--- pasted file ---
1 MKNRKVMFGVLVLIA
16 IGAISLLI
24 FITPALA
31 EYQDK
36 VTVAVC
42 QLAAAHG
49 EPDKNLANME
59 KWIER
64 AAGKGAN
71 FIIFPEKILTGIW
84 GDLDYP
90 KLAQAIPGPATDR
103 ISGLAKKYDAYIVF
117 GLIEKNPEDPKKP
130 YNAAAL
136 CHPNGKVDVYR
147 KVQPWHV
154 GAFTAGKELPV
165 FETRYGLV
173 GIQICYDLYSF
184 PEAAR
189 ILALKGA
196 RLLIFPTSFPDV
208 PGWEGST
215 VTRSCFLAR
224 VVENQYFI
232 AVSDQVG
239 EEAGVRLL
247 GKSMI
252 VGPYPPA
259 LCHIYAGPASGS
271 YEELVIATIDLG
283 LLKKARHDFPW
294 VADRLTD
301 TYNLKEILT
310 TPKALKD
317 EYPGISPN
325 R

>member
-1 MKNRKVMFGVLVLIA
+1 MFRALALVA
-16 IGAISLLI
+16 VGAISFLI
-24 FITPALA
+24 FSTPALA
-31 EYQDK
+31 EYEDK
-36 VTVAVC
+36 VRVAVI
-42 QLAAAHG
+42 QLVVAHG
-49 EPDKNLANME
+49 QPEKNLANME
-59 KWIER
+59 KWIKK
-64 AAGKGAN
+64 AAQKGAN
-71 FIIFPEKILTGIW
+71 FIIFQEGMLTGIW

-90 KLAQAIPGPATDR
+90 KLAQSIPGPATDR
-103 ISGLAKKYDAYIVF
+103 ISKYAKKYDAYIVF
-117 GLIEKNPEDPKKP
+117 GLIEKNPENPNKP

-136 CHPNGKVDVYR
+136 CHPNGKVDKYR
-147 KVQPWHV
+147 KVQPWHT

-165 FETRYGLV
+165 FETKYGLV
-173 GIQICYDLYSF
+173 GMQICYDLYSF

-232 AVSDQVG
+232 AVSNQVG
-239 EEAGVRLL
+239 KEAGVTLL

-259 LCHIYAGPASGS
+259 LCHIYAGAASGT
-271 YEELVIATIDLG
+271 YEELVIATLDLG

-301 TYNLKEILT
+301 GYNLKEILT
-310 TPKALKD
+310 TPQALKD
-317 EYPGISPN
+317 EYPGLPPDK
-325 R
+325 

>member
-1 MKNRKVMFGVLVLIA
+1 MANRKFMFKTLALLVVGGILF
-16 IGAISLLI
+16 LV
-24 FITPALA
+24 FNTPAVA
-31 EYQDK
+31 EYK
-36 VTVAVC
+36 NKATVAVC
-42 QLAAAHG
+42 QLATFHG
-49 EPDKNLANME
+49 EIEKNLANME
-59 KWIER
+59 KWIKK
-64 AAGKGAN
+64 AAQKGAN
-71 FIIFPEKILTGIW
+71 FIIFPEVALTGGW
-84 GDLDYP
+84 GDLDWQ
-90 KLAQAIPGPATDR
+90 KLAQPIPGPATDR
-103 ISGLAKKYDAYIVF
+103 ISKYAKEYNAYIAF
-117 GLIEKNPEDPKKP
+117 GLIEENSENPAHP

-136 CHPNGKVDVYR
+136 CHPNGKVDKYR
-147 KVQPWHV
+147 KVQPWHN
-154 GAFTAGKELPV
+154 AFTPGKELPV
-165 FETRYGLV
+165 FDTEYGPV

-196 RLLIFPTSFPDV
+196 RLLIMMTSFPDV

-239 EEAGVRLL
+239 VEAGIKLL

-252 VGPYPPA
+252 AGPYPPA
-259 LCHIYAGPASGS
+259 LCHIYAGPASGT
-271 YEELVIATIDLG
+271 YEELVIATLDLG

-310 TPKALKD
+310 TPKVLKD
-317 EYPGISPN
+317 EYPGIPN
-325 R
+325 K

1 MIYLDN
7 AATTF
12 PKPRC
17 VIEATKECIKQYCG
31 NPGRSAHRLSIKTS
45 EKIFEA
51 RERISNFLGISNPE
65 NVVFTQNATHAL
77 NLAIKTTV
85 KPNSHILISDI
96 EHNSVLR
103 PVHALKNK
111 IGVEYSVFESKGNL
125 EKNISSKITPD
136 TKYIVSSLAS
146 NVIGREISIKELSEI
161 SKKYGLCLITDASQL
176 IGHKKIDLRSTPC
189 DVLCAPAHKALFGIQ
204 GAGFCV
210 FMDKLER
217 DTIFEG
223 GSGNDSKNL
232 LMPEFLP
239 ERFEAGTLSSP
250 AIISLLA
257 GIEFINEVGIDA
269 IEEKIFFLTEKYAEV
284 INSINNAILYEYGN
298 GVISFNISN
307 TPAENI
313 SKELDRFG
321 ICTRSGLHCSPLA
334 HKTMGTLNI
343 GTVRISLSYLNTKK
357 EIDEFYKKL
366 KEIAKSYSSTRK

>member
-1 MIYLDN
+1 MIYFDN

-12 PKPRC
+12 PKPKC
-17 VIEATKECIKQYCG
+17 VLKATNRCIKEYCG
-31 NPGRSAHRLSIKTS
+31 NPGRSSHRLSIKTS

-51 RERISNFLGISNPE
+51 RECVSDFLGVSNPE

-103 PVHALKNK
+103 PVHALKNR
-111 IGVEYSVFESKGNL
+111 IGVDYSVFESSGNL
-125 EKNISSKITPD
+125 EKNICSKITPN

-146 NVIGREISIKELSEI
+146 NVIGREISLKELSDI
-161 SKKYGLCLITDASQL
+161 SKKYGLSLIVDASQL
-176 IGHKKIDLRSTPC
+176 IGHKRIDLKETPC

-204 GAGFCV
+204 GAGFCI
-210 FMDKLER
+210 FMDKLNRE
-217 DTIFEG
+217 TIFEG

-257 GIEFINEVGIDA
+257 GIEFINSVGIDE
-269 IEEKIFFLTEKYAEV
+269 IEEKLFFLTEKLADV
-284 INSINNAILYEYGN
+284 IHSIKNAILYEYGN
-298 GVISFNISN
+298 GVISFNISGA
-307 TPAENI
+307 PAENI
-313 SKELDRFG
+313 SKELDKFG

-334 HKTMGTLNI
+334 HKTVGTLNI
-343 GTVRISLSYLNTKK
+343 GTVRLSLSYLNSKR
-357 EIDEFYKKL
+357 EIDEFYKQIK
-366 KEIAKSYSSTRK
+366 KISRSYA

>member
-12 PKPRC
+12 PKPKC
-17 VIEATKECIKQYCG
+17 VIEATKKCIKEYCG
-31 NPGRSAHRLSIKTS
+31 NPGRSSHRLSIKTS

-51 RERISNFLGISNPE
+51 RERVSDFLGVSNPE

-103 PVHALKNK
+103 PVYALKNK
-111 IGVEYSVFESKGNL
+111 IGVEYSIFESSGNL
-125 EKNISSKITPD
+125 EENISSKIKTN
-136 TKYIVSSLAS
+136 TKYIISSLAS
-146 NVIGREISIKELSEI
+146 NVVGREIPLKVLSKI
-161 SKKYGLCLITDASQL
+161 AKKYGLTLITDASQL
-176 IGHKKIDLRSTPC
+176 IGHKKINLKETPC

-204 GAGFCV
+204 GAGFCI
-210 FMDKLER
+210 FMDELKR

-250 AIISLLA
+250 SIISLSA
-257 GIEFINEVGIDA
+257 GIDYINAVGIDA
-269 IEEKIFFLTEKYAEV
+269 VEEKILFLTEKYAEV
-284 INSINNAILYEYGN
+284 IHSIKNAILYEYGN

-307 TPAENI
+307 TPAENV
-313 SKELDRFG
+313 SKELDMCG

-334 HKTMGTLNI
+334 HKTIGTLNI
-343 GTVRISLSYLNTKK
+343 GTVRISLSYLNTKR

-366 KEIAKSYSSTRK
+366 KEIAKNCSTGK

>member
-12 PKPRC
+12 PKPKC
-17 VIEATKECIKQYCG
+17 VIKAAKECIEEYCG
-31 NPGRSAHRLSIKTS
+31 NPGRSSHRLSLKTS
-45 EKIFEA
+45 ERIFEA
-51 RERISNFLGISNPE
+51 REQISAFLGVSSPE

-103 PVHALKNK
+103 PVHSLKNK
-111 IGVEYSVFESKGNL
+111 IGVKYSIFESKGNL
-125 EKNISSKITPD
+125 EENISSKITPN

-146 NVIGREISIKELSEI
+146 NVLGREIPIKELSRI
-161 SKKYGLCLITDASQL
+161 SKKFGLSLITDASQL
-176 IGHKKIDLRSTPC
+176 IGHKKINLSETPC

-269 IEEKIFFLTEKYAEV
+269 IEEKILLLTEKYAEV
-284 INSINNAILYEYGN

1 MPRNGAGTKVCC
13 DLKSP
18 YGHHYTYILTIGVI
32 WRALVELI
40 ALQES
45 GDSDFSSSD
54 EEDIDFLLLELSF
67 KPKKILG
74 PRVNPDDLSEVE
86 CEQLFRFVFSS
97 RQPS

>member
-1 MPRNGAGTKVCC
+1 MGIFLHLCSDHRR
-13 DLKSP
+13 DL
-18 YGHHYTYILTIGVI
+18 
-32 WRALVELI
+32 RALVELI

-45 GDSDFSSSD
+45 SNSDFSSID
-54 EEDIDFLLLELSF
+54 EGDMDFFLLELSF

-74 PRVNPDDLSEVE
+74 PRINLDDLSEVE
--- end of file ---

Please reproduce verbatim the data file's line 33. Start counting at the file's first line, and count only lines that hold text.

283 LLKKARHDFPW